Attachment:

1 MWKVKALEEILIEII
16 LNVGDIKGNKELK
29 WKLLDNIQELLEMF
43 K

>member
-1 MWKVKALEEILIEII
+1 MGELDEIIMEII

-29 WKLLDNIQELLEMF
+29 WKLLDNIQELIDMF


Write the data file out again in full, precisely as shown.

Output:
1 MWKVKALEEILIEII
16 LNVGDIKGNKELK
29 WKLLDNIQELLEMF
43 K

>member
-1 MWKVKALEEILIEII
+1 MGELDEIIMEII

-29 WKLLDNIQELLEMF
+29 WKLLDNIQELIDMF